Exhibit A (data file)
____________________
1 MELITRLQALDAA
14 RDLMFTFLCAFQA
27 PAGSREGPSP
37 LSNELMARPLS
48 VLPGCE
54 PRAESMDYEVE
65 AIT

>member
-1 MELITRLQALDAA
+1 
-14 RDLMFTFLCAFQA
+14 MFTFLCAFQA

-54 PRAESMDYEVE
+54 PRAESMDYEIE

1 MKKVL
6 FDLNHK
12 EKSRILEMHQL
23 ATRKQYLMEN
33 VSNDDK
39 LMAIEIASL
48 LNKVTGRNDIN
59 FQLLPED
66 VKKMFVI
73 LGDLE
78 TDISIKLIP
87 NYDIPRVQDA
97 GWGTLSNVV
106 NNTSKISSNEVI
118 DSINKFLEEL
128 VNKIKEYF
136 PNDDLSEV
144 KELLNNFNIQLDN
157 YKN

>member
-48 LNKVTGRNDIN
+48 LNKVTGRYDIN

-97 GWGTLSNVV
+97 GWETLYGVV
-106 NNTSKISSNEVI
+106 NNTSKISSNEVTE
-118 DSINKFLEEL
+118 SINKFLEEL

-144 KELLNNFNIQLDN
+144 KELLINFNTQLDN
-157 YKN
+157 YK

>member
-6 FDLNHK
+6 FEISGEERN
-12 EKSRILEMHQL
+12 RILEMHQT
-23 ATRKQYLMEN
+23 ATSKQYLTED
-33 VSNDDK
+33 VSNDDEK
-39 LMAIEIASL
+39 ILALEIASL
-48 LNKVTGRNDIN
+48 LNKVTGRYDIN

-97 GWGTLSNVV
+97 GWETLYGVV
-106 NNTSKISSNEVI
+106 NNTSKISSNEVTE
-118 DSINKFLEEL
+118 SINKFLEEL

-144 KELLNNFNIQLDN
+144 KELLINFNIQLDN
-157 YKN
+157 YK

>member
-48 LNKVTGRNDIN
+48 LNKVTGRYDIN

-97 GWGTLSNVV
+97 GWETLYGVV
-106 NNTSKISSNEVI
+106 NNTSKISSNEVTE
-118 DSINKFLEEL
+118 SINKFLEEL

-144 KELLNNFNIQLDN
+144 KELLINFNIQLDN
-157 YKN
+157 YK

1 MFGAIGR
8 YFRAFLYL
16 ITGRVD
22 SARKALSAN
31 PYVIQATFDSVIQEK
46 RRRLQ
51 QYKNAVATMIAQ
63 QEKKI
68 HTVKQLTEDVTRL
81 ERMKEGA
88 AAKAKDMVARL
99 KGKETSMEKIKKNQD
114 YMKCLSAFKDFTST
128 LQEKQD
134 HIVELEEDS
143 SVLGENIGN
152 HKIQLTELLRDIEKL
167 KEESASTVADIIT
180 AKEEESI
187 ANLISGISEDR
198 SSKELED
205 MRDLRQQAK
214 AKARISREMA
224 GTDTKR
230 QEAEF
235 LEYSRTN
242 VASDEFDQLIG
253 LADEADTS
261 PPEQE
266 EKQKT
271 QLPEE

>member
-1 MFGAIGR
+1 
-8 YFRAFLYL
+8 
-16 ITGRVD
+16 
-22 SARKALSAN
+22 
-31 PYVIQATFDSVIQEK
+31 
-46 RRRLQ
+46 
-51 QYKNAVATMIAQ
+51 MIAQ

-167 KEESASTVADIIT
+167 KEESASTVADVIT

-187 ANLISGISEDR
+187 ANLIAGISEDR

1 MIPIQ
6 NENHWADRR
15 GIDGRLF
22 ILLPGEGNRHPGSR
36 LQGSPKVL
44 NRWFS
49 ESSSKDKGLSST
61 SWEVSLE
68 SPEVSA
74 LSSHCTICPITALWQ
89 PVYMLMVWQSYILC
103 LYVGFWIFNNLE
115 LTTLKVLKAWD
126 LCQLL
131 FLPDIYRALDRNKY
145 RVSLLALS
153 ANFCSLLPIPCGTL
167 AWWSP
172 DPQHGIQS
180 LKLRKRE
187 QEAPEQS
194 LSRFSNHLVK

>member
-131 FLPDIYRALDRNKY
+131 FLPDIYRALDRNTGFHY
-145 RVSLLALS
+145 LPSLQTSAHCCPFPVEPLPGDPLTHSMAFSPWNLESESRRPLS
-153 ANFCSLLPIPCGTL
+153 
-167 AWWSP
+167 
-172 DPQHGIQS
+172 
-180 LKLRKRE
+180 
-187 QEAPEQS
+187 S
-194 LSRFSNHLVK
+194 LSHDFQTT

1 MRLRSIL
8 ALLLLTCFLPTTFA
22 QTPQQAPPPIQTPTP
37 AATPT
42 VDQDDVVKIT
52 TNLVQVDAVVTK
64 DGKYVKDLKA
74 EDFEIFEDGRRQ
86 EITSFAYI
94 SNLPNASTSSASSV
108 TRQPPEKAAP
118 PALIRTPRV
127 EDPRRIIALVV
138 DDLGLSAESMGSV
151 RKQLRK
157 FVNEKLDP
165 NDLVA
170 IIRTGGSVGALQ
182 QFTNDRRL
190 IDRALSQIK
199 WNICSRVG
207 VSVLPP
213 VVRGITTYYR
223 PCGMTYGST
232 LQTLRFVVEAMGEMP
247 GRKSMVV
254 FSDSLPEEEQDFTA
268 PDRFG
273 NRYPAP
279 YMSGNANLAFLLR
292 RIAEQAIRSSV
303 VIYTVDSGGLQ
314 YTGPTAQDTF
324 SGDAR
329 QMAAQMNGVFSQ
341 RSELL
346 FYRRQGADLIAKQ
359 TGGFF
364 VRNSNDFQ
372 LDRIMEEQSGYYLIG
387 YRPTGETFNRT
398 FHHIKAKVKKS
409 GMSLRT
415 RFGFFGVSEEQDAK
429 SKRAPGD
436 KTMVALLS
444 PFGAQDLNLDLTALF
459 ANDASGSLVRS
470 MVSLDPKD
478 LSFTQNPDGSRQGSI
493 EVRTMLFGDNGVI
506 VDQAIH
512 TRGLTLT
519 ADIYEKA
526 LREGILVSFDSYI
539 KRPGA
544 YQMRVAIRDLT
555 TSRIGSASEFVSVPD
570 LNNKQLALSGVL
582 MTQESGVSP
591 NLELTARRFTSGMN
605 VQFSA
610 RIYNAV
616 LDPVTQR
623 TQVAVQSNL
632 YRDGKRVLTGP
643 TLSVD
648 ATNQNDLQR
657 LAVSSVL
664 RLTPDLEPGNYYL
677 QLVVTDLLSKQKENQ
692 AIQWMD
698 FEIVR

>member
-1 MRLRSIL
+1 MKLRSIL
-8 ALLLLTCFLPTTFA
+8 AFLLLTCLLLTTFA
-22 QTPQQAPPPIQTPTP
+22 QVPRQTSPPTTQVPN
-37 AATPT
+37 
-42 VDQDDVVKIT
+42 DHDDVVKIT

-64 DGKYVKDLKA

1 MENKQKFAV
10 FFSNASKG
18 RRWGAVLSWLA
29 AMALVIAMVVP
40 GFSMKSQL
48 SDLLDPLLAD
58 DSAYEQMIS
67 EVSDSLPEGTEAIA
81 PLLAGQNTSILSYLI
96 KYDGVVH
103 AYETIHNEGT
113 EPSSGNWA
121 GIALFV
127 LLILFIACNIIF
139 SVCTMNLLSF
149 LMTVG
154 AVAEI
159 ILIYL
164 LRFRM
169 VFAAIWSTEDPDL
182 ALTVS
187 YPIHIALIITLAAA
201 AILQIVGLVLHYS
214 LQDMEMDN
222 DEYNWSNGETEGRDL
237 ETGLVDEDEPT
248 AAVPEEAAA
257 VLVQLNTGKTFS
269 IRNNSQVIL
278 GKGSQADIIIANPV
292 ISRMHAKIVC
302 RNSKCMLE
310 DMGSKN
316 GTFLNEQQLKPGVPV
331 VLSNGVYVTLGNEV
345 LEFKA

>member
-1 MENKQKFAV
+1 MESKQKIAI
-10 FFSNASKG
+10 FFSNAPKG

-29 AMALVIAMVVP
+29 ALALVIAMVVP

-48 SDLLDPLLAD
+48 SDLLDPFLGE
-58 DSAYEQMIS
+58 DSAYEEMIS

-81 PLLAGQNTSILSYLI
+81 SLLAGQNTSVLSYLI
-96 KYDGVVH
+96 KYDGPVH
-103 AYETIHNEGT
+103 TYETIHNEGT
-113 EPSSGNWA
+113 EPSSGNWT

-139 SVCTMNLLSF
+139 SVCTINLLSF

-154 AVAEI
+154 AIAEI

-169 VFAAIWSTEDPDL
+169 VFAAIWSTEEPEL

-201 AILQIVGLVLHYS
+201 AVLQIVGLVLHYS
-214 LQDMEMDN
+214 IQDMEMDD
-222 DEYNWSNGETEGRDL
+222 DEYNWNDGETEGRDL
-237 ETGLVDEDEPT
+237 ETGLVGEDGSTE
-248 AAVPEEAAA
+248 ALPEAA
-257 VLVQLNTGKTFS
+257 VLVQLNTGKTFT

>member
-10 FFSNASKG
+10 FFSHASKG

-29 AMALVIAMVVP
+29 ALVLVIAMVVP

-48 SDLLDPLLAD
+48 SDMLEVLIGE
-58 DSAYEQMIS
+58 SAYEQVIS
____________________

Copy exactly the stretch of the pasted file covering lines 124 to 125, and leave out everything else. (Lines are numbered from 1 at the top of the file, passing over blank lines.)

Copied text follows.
+31 
-46 RRRLQ